Coulson Aviation’s C-130 sits on the tarmac in the United States in October 2019 waiting to be put into service. (COULSON AVIATION PHOTO)

B.C.-based firefighting plane crashes in Australia, killing three

Three people are confirmed dead in the crash in New South Wales

The New South Wales Rural Fire Service confirms three people have died after a C-130 heavy air tanker owned by Coulson Aviation crashed in Australia this afternoon.

The aircraft was deployed to fires in the Snowy Mountains. They lost contact with the machine and the flight tracker stopped. “There’s no indication at this time what caused the accident,” NSW RFS commission Shane Fitzsimmons said in a press conference tonight.

There were approximately four other aircraft in the area fighting the fire at the time.

The weather has been hot, dry and windy with smoke and dust in the area. “It was another very difficult, aggressive fire day.”

“We are deeply saddened to confirm there were three fatalities,” Coulson Aviation confirmed in a post on its Coulson Aviation – Next Gen Firefighting Facebook page.

The aircraft had departed Richmond, NSW with a load of retardant and was on a firebombing mission. “The accident response team has been activated as well as local emergency services. Coulson Aviation will be sending a team to the site to assist in emergency operations.

“Our thoughts and prayers are with the families of the three crew members onboard,” said the statement, signed “The Coulson Family.”

The NSW RFS reported on Twitter at 7:22 p.m. PST that it was investigating reports of a “serious incident” involving an aircraft in southern New South Wales.

The NSW RFS media release states that contact was lost with a large air tanker working in the Snowy Monaro area. The wreckage has been located. There was a fireball associated with the crash, according to the NSW RFS spokesperson.

“First and foremost, our thoughts and prayers are with the family of the three crew…and with Coulson Aviation, with whom we’ve had a long association.”

READ: Coulson Aviation sends helicopters to Chile, Australia to fight wildfires

New South Wales Premier Gladys Berejiklian said in a news conference that the crash “demonstrates the dangerous work being undertaken and demonstrates the conditions that our firefighters are working under. There were in excess of 70 aircraft being used today (Jan. 23 in Australia) alone.

“Today is a stark and horrible reminder of the dangerous conditions that our volunteers and emergency services personnel across a number of agencies undertake on a daily basis.”

Berejiklian said there were 1,700 volunteers and personnel working to control fires a number of fires across New South Wales on the day the plane crashed.

Coulson grounded their large air tankers this afternoon in NSW and Victoria pending a review and out of respect to the families of the crew members, a NSW spokesperson said. No names are being released pending notification of next of kin. All three crew members were U.S. residents, Fitzsimmons said.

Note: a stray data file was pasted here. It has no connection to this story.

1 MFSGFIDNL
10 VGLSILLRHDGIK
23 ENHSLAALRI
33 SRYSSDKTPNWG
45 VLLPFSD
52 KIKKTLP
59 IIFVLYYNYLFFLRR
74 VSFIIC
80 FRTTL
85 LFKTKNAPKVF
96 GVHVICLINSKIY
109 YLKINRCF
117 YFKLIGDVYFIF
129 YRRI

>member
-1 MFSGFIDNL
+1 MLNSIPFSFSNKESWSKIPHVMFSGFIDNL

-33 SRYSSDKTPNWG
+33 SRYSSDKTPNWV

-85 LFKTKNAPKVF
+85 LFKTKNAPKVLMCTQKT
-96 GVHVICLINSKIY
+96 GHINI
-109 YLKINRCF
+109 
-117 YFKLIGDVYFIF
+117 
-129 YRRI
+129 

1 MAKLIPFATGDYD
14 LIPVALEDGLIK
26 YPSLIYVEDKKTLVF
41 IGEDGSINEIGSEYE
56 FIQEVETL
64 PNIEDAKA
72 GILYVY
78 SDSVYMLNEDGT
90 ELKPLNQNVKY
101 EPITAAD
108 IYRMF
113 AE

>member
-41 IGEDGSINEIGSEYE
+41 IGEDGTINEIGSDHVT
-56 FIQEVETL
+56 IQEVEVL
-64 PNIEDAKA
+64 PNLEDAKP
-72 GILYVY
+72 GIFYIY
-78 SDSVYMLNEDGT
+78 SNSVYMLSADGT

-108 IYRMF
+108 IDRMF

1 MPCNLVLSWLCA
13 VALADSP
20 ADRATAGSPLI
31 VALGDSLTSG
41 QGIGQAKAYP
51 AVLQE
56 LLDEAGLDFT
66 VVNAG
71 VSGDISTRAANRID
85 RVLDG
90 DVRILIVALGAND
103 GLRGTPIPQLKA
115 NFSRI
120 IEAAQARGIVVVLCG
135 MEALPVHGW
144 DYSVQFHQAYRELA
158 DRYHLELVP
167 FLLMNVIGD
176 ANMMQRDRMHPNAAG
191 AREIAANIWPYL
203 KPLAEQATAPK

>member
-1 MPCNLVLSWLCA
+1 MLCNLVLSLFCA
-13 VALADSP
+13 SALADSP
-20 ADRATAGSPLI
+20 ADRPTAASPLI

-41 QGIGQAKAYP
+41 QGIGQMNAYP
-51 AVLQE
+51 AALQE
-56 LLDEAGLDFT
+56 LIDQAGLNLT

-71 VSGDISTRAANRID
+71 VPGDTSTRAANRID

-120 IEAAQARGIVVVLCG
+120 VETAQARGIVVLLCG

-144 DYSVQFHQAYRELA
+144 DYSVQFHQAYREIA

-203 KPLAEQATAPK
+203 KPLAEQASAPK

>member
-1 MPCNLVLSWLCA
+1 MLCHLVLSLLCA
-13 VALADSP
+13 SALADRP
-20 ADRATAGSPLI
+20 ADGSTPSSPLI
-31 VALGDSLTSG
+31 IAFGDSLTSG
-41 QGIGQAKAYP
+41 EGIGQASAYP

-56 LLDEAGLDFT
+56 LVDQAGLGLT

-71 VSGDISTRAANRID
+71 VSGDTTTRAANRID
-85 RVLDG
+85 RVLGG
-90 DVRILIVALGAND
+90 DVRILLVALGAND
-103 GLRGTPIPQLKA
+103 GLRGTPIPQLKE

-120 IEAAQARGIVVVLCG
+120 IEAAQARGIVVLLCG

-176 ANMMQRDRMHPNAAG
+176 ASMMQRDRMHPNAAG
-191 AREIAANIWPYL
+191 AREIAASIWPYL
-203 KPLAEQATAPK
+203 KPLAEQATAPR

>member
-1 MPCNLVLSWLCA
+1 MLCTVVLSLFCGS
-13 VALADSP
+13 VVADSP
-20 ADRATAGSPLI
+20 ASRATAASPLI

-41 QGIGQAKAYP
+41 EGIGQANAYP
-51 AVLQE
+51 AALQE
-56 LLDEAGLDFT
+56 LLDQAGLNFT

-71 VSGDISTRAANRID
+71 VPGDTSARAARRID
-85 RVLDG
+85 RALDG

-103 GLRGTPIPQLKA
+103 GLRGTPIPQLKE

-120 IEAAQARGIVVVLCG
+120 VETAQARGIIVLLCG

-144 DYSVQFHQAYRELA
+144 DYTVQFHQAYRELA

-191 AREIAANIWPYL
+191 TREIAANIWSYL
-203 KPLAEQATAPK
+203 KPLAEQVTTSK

Coulson Aviation representatives will be in Sydney, NSW within the next 24 hours.

Coulson and the NSW RFS have worked together for the past four or five years and last year purchased a converted 737 air tanker from the Port Alberni-based aviation company. Coulson is contracted to operate and maintain that 737 for the Rural Fire Service, and also has a second 737 and second C-130 operating in the state of Victoria, Fitzsimmons said.

Get local stories you won't find anywhere else right to your inbox.
Sign up here

 

Coulson Aviation’s two C-130 air tankers sit on the tarmac in Santa Maria, California, earlier this week. The aircraft in front also has markings for the work it will do in the state of Victoria, Australia, once it is finished in California. SUBMITTED PHOTO

Just Posted

North District RCMP see massive spike in domestic calls

Connection to COVID-19 pandemic likely for reduced call volume, increased severity

Northwest mines lengthen crew rotations in response to COVID-19

Northern Health confident precautions sufficient enough to keep work camps open

COVID-19: Old Massett Emergency Operations Centre erects three checkpoints

Old Massett Village Council letter says checkpoint locations are New Town, Yakan Point, Old Massett

Fisheries and Oceans Canada lifts at-sea observer requirements due to COVID-19

Fisheries Management Order went into effect April 2 and will remain for 45 days

COLUMN: The other graph that shows B.C. can beat COVID-19

Is the curve being flattened? data on hospitalizations provides a crucial answer.

Here’s how to talk to people who aren’t taking physical distancing seriously

Approach the conversation with empathy says conflict expert

B.C. clears more acute hospital beds as COVID-19 case growth slows

Province holding about 40% of beds empty for peak still to come

As 500K+ apply for emergency benefit, Trudeau says aid coming for Canadians left behind

Canada Emergency Response Benefit provides $2,000 per month

Wearing non-medical masks can stop spread of COVID-19 before symptoms start: Tam

Health officials had previously not recommended wearing them

UPDATE: UK PM Boris Johnson moved to intensive care after COVID-19 symptoms worse

He has been quarantined in his Downing St. residence since being diagnosed with COVID-19 on March 26

Travellers, travel agents ‘in agony’ over refund policies and customer service

Many Canadian carriers are offering customers flights rebookings or travel vouchers — but not refunds

Introverted and extroverted kids likely to react differently to COVID-19 restrictions

B.C. child psychologist says your parenting approach can’t be one-size fits all in social isolation

Most Read